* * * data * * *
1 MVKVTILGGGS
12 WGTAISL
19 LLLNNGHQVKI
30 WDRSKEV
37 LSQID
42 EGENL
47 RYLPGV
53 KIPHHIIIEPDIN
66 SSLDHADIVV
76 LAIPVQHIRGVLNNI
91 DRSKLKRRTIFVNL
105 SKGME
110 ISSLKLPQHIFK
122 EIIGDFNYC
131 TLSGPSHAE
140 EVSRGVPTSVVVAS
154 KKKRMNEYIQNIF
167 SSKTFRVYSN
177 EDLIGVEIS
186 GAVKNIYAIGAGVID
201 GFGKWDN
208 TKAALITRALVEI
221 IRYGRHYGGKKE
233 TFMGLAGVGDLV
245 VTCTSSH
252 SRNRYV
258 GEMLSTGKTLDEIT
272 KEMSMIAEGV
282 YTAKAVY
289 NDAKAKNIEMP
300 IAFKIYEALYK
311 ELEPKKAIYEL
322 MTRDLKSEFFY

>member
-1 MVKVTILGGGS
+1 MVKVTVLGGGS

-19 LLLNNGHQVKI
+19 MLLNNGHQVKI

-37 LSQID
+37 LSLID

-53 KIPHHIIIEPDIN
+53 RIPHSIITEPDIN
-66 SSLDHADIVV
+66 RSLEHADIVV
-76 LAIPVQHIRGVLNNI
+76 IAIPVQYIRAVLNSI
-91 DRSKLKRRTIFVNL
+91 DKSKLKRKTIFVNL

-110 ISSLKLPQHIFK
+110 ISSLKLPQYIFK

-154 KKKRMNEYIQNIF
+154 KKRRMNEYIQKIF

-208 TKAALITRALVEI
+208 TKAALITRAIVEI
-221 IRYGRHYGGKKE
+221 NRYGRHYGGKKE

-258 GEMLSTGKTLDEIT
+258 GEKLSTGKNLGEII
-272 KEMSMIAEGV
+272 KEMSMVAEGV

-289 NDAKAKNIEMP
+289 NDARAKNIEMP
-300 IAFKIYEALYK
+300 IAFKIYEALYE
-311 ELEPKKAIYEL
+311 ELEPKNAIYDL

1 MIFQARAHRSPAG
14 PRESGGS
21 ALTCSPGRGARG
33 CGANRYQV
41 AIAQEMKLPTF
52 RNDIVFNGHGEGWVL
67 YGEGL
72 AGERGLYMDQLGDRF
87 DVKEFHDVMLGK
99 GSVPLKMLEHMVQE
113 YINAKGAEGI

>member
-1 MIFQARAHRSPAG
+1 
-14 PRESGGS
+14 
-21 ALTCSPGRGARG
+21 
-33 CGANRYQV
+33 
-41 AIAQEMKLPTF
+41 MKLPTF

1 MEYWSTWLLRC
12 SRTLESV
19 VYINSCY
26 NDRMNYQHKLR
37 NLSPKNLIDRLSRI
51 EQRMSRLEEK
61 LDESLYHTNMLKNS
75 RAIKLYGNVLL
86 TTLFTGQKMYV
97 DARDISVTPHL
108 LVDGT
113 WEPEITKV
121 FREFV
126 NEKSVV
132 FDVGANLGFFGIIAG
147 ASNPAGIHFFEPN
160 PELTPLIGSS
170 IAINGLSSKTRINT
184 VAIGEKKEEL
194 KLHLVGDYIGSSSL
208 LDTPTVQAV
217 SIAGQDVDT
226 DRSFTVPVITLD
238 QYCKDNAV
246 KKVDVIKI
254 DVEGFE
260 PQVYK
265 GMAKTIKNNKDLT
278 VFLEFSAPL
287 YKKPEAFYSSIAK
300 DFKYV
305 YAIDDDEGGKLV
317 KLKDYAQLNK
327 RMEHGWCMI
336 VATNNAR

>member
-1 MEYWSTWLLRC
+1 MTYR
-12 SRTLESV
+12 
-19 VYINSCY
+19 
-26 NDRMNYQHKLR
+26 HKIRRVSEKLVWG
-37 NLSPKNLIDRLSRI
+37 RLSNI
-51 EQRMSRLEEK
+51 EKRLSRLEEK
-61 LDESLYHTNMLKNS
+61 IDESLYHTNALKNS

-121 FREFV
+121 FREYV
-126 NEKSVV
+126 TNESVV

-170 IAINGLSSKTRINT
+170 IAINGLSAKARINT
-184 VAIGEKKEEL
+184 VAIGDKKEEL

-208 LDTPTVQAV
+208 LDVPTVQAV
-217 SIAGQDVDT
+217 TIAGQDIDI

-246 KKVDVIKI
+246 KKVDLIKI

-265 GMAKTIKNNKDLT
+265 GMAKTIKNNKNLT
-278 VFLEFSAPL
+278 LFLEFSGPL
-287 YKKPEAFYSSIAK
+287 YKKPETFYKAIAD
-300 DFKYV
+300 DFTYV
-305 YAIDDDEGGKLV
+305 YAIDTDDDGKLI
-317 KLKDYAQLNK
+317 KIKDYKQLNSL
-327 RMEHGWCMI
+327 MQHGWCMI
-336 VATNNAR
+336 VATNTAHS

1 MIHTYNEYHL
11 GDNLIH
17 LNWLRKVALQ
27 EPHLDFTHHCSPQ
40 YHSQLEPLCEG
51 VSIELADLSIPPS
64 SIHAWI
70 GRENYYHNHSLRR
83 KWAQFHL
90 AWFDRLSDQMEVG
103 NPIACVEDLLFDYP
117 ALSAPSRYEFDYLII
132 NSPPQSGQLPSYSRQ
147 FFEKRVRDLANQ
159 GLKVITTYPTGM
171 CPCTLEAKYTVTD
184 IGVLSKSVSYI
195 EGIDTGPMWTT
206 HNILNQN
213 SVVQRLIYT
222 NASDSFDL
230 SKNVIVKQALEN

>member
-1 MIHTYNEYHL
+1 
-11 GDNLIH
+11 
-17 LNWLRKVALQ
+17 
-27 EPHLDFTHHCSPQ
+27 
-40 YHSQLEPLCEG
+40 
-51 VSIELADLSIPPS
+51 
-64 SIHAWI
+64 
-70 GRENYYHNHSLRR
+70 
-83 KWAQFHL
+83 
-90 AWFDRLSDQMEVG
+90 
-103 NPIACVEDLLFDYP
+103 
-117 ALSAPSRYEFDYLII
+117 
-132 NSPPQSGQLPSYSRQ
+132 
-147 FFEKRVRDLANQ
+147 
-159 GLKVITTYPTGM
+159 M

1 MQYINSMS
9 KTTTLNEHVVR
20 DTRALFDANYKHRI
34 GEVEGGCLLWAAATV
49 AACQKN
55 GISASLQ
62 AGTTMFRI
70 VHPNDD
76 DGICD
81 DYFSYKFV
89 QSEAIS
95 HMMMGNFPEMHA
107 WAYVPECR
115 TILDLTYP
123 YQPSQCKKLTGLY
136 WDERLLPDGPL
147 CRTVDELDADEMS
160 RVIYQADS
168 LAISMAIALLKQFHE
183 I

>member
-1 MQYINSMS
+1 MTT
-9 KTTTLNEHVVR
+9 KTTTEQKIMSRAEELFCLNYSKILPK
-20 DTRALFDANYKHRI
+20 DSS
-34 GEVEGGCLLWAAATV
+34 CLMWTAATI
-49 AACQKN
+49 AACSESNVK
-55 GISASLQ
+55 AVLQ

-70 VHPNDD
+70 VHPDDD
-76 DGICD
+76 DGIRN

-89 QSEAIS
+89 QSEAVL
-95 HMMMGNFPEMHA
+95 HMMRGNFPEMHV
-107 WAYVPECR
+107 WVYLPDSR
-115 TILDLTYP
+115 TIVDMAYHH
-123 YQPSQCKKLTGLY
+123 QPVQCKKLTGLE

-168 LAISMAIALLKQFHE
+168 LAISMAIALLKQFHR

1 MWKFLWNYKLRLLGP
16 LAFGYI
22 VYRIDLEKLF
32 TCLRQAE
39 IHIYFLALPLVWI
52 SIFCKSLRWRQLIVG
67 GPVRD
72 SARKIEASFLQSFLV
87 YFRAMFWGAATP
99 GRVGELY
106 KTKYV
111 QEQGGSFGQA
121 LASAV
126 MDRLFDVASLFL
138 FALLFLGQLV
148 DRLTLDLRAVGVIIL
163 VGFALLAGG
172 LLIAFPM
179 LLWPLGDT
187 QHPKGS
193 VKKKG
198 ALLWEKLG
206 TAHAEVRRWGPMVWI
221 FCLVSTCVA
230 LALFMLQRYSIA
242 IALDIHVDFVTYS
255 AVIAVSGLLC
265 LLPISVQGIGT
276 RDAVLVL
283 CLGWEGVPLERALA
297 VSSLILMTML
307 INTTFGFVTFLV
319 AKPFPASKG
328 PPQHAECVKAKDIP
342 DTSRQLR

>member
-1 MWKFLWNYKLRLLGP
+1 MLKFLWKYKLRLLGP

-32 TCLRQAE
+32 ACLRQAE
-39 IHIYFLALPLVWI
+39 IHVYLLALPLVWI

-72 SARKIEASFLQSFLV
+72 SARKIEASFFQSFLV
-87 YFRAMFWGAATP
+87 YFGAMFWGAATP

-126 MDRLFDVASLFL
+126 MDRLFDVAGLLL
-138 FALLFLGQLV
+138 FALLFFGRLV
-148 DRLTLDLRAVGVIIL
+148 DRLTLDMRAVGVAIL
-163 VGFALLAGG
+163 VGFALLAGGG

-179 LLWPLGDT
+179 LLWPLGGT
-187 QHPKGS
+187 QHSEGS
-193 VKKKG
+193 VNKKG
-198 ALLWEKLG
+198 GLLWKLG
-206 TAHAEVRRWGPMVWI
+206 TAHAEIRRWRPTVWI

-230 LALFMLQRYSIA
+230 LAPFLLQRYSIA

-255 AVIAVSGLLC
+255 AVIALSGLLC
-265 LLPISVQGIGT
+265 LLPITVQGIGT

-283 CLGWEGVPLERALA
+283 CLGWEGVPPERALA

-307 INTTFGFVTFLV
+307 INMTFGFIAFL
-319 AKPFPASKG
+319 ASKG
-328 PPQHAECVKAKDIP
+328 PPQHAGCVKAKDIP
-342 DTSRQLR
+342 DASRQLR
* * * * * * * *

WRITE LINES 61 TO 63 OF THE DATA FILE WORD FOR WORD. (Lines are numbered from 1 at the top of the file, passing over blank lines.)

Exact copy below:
-289 NDAKAKNIEMP
+289 NDARAKNIEMP
-300 IAFKIYEALYK